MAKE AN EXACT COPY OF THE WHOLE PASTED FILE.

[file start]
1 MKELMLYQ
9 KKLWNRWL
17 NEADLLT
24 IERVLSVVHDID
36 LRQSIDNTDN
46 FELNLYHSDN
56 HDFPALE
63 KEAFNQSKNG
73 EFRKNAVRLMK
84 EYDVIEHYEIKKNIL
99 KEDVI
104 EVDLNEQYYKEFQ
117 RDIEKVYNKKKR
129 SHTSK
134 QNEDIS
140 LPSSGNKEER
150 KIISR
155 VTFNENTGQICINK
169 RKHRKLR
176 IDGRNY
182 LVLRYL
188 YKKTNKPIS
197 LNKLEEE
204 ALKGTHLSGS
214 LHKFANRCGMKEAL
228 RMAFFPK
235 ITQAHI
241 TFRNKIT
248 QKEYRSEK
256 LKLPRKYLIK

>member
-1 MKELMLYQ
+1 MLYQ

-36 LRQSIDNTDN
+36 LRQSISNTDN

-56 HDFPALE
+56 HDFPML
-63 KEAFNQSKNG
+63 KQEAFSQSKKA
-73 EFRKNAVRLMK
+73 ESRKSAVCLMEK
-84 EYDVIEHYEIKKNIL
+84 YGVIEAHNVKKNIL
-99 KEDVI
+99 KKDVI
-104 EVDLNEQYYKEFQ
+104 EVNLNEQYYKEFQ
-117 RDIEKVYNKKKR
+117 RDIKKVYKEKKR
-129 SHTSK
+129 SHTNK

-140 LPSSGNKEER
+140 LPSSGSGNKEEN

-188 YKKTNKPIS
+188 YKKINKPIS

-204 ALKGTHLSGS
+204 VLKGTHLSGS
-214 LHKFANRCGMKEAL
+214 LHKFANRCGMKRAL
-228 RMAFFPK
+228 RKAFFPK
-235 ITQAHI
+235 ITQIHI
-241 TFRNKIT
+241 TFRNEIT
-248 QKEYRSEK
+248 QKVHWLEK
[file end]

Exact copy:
1 MKELMLYQ
9 KKLWNRWL
17 NEADLLT
24 IERVLSVVHDID
36 LRQSIDNTDN
46 FELNLYHSDN
56 HDFPALE
63 KEAFNQSKNG
73 EFRKNAVRLMK
84 EYDVIEHYEIKKNIL
99 KEDVI
104 EVDLNEQYYKEFQ
117 RDIEKVYNKKKR
129 SHTSK
134 QNEDIS
140 LPSSGNKEER
150 KIISR
155 VTFNENTGQICINK
169 RKHRKLR
176 IDGRNY
182 LVLRYL
188 YKKTNKPIS
197 LNKLEEE
204 ALKGTHLSGS
214 LHKFANRCGMKEAL
228 RMAFFPK
235 ITQAHI
241 TFRNKIT
248 QKEYRSEK
256 LKLPRKYLIK

>member
-1 MKELMLYQ
+1 MLYQ

-36 LRQSIDNTDN
+36 LRQSISNTDN

-56 HDFPALE
+56 HDFPML
-63 KEAFNQSKNG
+63 KQEAFSQSKKA
-73 EFRKNAVRLMK
+73 ESRKSAVCLMEK
-84 EYDVIEHYEIKKNIL
+84 YGVIEAHNVKKNIL
-99 KEDVI
+99 KKDVI
-104 EVDLNEQYYKEFQ
+104 EVNLNEQYYKEFQ
-117 RDIEKVYNKKKR
+117 RDIKKVYKEKKR
-129 SHTSK
+129 SHTNK

-140 LPSSGNKEER
+140 LPSSGSGNKEEN

-188 YKKTNKPIS
+188 YKKINKPIS

-204 ALKGTHLSGS
+204 VLKGTHLSGS
-214 LHKFANRCGMKEAL
+214 LHKFANRCGMKRAL
-228 RMAFFPK
+228 RKAFFPK
-235 ITQAHI
+235 ITQIHI
-241 TFRNKIT
+241 TFRNEIT
-248 QKEYRSEK
+248 QKVHWLEK